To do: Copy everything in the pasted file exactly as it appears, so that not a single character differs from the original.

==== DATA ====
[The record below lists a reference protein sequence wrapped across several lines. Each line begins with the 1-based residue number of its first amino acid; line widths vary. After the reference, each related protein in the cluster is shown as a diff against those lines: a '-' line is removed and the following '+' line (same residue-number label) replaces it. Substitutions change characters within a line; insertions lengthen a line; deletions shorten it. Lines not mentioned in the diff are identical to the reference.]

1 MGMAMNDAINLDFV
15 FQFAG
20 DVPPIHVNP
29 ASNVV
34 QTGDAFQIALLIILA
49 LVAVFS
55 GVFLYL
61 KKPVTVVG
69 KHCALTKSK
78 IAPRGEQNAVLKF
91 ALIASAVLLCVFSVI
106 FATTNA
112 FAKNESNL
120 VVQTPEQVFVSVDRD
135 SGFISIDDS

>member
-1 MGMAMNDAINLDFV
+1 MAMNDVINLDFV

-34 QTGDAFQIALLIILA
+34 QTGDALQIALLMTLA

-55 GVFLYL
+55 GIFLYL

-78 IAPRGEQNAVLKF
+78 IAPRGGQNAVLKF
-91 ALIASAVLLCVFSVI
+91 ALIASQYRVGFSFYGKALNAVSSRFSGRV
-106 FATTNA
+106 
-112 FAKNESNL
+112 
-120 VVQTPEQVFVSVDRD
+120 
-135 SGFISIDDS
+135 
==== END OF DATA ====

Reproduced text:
[The record below lists a reference protein sequence wrapped across several lines. Each line begins with the 1-based residue number of its first amino acid; line widths vary. After the reference, each related protein in the cluster is shown as a diff against those lines: a '-' line is removed and the following '+' line (same residue-number label) replaces it. Substitutions change characters within a line; insertions lengthen a line; deletions shorten it. Lines not mentioned in the diff are identical to the reference.]

1 MGMAMNDAINLDFV
15 FQFAG
20 DVPPIHVNP
29 ASNVV
34 QTGDAFQIALLIILA
49 LVAVFS
55 GVFLYL
61 KKPVTVVG
69 KHCALTKSK
78 IAPRGEQNAVLKF
91 ALIASAVLLCVFSVI
106 FATTNA
112 FAKNESNL
120 VVQTPEQVFVSVDRD
135 SGFISIDDS

>member
-1 MGMAMNDAINLDFV
+1 MAMNDVINLDFV

-34 QTGDAFQIALLIILA
+34 QTGDALQIALLMTLA

-55 GVFLYL
+55 GIFLYL

-78 IAPRGEQNAVLKF
+78 IAPRGGQNAVLKF
-91 ALIASAVLLCVFSVI
+91 ALIASQYRVGFSFYGKALNAVSSRFSGRV
-106 FATTNA
+106 
-112 FAKNESNL
+112 
-120 VVQTPEQVFVSVDRD
+120 
-135 SGFISIDDS
+135 